Simply looking for key words with a search engine and then excluding the documents that mention lawyers is not enough. Even using the most advanced methods, ediscovery experts can easily miss privileged documents. Only about 20 per cent of documents found using well-crafted search terms fall under the privilege category, according to Mr Mahoney. That means 80 per cent of the documents found using privilege filters are essentially wasted effort.
“Imagine training and coding Google from scratch every time you wanted to perform a search — developing the rules and parameters every time. That’s what it’s like to examine large stacks of documents for privileged information,” says Mr Mahoney.
He has long focused on electronic discovery. He cut his teeth on the interplay between data and law in multinational document company Xerox’s legal department. Recently, he has been experimenting with using AI, machine learning and other tech for a range of legal tasks. This includes predicting outcomes and costs of legal actions, estimating the time it will take to reach certain milestones in cases — such as settlements — or modelling negotiations in mergers and acquisitions.
When the transport company’s dilemma arose, Mr Mahoney was already thinking about ways to crunch legal data to make it easier to find privileged documents.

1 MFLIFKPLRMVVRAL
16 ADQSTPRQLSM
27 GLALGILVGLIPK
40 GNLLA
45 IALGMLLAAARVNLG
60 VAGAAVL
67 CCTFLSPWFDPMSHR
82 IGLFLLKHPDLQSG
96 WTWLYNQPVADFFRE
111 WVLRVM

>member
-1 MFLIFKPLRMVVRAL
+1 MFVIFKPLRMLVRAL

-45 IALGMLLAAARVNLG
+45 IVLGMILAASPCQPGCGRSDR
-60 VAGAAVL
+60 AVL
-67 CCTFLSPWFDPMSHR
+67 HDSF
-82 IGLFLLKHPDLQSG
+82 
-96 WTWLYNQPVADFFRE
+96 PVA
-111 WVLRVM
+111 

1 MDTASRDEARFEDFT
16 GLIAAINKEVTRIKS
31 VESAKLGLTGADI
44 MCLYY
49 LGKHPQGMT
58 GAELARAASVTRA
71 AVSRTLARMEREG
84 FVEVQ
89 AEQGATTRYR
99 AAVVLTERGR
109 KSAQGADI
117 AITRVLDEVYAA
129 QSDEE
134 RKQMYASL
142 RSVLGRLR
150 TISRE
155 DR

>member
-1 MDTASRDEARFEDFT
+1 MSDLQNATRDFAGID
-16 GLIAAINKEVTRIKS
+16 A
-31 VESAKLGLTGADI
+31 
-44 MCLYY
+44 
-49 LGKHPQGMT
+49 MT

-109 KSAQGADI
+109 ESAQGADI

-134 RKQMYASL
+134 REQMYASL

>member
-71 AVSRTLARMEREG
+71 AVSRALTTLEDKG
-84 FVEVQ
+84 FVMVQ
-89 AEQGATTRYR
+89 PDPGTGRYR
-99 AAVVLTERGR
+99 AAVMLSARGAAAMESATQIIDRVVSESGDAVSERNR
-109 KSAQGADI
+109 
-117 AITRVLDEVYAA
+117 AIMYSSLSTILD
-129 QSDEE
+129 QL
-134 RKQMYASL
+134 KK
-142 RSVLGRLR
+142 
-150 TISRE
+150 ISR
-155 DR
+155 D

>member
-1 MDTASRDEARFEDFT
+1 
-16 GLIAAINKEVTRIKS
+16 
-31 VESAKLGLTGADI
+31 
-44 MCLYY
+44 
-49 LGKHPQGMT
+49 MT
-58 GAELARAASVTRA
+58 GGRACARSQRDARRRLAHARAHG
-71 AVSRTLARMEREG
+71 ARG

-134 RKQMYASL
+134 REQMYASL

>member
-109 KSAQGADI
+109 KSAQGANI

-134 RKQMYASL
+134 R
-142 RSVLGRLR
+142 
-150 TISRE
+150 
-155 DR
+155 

“The problem with trying to sift information potentially covered by privilege is it’s not just what’s being said. It’s who’s saying it to whom and in what context,” says Mr Mahoney.
He spoke to a fellow Xerox alumnus now with legal tech company Lighthouse for advice.
Rob Hellewell, a lawyer-turned-data scientist, immediately saw Mr Mahoney’s conundrum.
“In determining if a document is privileged or not, context is key,” says Mr Hellewell. “Unearthing privileged material is often a big source of frustration. It’s usually the minority of data in cases but the majority of costs.
“The perennial problem is finding needles in the haystack, but the trick is making the haystack smaller.”
The two started to shrink their “haystack” by looking at metadata of documents. These are hidden details that describe data and documents, such as sender, receiver, date and the urgency level with which an email is flagged. “We figured the metadata would have a lot of information about the context of the conversations,” says Mr Hellewell. “And we started to see patterns.”
Building algorithms that would interrogate both the text of documents and the metadata, Mr Mahoney and Mr Hellewell began to see predictive patterns based on how people would speak to their lawyer. For instance, they found that privilege was more likely if it was only an individual emailing a specific lawyer rather than a group.
“From the 500,000 we started with, we quickly made our way to identifying 15,000 documents that were privileged,” says Mr Mahoney, adding that the result was enough to satisfy the government that the documents could not be turned over to investigators.
Cost of identifying documents by AI, instead of the potential millions the job usually would cost